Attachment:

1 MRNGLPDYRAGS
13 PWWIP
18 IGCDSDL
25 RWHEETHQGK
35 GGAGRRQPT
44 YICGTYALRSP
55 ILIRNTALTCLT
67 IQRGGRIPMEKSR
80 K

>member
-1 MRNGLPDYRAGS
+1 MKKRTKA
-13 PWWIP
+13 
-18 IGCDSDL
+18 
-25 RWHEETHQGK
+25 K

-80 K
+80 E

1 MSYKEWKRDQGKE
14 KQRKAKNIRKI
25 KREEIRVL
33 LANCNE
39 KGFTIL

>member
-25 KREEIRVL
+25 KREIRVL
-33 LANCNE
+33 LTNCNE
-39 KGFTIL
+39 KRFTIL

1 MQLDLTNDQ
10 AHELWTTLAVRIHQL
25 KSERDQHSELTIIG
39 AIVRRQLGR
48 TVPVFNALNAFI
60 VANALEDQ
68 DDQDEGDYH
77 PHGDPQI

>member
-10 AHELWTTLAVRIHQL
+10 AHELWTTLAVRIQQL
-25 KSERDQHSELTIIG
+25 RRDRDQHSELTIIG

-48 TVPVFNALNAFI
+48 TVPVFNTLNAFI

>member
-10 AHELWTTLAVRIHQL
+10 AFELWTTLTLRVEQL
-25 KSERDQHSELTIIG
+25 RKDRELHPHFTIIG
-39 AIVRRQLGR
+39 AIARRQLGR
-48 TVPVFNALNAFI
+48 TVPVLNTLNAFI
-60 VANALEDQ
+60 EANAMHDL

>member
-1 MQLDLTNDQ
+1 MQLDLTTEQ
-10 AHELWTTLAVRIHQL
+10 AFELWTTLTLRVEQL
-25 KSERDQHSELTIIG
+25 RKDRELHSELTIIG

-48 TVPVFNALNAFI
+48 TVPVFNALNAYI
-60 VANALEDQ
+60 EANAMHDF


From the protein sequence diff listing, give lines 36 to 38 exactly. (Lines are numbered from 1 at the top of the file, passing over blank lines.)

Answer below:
39 AIVRRQLGR
48 TVPVFNALNAFI
60 VANALEDQ